A tale of two ivory hunters in Africa who come across the deserted camp of a German anthropologist -- a man who had been studying the life and language of the great apes.
r her, the tall, black-eyed pedlar passed with him into the throng, where Lysbeth lost sight of them.
Lysbeth watched them go, and shivered. To her knowledge she had never seen this woman before, but she knew enough of the times they lived in to be sure that she was a spy of the priests. Already there were such creatures moving about in every gathering, yes, and in many a private place, who were paid to obtain evidence against suspected heretics. Whether they won it by fair means or by foul mattered not, provided they could find something, and it need be little indeed, to justify the Inquisition in getting to its work.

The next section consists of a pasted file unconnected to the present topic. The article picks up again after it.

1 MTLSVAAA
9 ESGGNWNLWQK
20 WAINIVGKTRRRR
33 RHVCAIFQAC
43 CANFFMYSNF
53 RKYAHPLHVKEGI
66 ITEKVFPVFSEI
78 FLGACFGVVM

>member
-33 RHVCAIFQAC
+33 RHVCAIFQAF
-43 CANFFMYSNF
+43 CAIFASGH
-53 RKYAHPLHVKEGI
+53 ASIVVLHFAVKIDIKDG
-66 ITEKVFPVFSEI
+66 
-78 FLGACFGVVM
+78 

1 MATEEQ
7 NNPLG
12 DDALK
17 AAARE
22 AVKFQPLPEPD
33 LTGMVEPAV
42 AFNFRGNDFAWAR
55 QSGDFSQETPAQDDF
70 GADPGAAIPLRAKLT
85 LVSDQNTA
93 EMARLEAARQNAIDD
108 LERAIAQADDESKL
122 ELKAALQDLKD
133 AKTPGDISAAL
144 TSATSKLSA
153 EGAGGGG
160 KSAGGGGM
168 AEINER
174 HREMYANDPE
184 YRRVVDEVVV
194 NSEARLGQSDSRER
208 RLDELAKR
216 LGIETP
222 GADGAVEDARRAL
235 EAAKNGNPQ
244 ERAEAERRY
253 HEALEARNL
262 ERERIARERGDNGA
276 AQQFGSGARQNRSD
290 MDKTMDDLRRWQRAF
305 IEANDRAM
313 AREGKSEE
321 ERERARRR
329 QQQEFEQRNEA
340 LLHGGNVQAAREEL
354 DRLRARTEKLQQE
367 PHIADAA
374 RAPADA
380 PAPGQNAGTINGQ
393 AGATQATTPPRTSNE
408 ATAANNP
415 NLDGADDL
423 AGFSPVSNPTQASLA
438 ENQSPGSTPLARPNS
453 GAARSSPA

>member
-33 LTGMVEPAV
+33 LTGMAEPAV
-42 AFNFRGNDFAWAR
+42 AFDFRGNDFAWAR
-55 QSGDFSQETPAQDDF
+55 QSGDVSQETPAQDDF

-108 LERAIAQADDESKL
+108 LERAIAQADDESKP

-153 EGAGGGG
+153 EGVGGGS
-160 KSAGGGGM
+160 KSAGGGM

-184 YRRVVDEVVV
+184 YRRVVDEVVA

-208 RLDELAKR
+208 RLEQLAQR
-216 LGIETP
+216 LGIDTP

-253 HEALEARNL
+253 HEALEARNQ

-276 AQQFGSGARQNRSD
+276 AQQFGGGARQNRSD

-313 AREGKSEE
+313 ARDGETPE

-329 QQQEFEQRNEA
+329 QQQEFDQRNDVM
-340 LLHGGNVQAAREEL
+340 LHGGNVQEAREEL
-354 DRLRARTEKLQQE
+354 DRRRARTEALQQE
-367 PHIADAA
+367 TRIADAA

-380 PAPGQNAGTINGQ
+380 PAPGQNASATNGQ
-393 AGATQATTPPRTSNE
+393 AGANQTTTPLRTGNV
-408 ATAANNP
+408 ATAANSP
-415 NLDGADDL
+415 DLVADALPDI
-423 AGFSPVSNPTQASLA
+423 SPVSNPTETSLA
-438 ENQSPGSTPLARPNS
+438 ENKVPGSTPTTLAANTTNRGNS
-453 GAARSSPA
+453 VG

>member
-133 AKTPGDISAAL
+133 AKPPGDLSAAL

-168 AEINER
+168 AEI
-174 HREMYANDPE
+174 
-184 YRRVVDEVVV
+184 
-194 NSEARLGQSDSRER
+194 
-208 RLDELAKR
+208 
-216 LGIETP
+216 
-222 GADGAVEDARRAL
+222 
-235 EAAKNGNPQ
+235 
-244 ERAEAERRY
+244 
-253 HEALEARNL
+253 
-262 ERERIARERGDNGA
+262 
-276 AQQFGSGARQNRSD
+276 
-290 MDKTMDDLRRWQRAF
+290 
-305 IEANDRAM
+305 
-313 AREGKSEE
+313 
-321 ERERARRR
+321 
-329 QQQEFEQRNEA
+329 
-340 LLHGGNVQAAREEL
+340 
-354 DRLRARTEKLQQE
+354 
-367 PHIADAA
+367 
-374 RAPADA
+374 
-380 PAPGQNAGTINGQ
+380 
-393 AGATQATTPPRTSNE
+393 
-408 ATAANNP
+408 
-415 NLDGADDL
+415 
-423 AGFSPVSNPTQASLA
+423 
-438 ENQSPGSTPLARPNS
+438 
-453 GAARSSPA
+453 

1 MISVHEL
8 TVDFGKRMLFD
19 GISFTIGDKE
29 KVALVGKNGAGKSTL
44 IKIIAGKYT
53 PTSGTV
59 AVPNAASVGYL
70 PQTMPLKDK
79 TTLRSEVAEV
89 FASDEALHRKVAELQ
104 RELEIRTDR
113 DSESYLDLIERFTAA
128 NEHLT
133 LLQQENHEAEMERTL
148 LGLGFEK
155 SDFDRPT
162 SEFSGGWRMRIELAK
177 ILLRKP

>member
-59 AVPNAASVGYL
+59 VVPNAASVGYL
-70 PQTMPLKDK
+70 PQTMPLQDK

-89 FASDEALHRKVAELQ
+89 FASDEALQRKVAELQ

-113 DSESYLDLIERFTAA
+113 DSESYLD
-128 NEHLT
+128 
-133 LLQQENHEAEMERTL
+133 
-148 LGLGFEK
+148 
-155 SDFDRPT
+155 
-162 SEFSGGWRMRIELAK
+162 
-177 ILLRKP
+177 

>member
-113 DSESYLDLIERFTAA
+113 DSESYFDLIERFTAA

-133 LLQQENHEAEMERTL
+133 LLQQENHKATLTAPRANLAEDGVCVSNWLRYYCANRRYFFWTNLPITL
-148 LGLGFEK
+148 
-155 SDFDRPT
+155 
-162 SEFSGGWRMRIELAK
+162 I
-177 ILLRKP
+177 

As for the other woman, the Mare, doubtless she was one of those wicked outcasts, accursed by God and man, who were called heretics; people who said dreadful things about the Pope and the Church and God's priests, having been misled and stirred up thereto by a certain fiend in human form named Luther. Lysbeth shuddered at the thought and crossed herself, for in those days she was